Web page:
Mr Willis asked whether there had been degree devaluation at Imperial with greater numbers of firsts and upper seconds awarded that a generation ago. The Rector said there had been none and that consistent standards had been applied. He said that the performance of the Russell Group had been distorted by Oxford and Cambridge. Other staff pointed out that the lower second was still frequently awarded at Imperial College. Some academics at the College had noticed that masters students who graduated from other universities with first class honour degrees sometimes struggled at Imperial College. When staff from Imperial College acted as external assessors for other institutions that did not have a previous history of producing first rate students they often found within these institutions a small band of excellent students who were the equal of the best at Imperial but the profile of students' abilities, in contrast to Imperial College, often fell sharply.

  No one agreed with UUK's view expressed to the Committee that the level of understanding required between different universities was broadly equivalent.


  Mr Willis asked what value external examiners provided to the assessment of degrees. The Rector said that they were good at identifying potential issues and bringing them to the attention of the Colleges. For example, while students from Imperial matched the intellectual abilities of those from Oxford and Cambridge, additional support was often needed to enhance and develop their presentational skills. Most of Imperial College's external assessors came from institutions in the Russell Group, though they also included industrialists who had a clear view of the requirements and standards expected by employers. The staff at the meeting believed that external assessors should be trained.


  Mr Willis asked whether plagiarism was a problem. The staff said that, to ensure that standards were maintained, it was essential to bear down on plagiarism. The College used a number of IT programmes to assist in the detection of plagiarism and that, when detected, punishment was swift and severe—for example, for a first offence all examination and course results for a year would be cancelled. To avoid the risk of inadvertent plagiarism students were given guidance during induction and staff in the library were on hand to give additional advice during the year. Often differences in cultural attitudes to plagiarism needed to be addressed.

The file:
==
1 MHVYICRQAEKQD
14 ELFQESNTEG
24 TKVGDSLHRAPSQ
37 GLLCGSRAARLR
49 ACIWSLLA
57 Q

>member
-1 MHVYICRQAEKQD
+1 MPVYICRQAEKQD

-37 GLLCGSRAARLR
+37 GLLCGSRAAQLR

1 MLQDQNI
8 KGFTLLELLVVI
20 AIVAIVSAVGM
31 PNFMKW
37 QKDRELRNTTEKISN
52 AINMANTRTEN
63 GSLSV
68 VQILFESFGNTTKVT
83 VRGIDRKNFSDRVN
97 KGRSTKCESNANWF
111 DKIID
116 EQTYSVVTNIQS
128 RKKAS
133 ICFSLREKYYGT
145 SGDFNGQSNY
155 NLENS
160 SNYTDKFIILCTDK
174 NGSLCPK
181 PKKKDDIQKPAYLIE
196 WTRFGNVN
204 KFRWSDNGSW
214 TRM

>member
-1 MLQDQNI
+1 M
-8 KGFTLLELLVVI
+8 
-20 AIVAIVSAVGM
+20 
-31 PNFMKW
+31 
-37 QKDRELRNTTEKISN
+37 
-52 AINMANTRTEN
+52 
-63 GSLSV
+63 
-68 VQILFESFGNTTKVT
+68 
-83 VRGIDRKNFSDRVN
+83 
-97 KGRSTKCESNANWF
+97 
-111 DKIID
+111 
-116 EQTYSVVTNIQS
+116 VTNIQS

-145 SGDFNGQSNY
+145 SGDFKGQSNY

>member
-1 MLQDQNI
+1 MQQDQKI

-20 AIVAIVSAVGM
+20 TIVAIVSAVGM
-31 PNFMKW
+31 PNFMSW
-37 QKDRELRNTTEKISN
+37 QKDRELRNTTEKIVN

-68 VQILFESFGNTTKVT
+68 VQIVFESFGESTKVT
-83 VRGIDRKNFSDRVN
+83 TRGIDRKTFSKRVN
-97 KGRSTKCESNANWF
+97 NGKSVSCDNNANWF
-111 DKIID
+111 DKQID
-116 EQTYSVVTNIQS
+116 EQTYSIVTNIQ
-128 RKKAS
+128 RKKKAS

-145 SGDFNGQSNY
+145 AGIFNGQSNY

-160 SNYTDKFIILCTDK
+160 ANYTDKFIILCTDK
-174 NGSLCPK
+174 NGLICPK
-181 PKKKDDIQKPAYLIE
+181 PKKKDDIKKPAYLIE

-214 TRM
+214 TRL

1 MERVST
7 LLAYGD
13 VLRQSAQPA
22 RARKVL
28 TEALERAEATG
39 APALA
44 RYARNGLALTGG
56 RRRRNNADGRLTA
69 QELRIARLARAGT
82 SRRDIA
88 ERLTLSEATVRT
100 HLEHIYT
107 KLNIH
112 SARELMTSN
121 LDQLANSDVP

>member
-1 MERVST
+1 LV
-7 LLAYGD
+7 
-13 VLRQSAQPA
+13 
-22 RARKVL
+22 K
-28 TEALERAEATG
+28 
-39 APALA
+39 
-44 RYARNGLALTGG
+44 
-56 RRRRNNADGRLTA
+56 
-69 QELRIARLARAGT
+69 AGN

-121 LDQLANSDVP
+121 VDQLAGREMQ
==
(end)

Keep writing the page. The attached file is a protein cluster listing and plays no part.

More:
Mr Willis asked whether prospective students were given an indication of who would be teaching them if they came to Imperial College. In reply, it was pointed out that some departments in the College had over 50 members of staff each with a particular specialism and so it was impossible to say who would be teaching individual students until students' elective modules in the fourth year, when they could select which module to study.


  Mr Willis said that the students he had met earlier had been concerned about the costs of studying in London and about the level of debt that they would be incurring. The staff said that they were aware of students' concerns. The staff pointed out that the College had taken steps to ease the transition to university—for example, by guaranteeing a place in a hall of residence during their first year. The Rector commented that it was the pattern in the US for students to work and that universities there employed students where possible on campus—for example, in garden maintenance. Both outreach and financial supported were noted to be advanced by the fact that Imperial College employed over a thousand students to act as role models for outreach into schools and other organisations. In addition, about 100 students each year volunteered to go to classrooms in primary and secondary schools to assist teachers, share specialist knowledge and to provide positive role models. There were also benefits to the students: some were paid for these activities and they could refine their communication skills. The schools benefited with extra tuition and the pupils found out what it was like to go to university. Mr Willis asked for a note setting out the work done by Imperial College as outreach giving details of the projects.

  Mr Willis then asked whether Imperial College was likely to increase its tuition fees to the maximum if the Government raised the cap on fees next year. he Rector pointed out that, unlike Oxford and Cambridge, Imperial College had no endowments and therefore had a greater dependence on state support and income from fees. He said that the College hoped to expand its income from international students as there was a large pool of students with high proficiency in mathematics and science subjects looking to come to universities in Europe or North America.

  Mr Willis thanked the Rector and staff for taking the time to meet him and to answer questions.

March 2009